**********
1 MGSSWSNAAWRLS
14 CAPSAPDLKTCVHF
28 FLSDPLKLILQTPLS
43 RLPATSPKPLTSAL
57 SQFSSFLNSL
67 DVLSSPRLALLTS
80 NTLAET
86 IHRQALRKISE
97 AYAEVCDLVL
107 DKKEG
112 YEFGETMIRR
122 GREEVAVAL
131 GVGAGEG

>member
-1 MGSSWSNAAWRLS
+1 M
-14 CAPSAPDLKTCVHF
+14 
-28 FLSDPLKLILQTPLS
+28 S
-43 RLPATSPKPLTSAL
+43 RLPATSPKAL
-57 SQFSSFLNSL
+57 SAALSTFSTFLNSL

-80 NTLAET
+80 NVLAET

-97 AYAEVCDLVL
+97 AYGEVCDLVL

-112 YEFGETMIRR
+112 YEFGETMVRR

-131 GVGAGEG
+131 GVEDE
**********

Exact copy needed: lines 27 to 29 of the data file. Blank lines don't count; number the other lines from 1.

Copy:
-97 AYAEVCDLVL
+97 AYGEVCDLVL

-112 YEFGETMIRR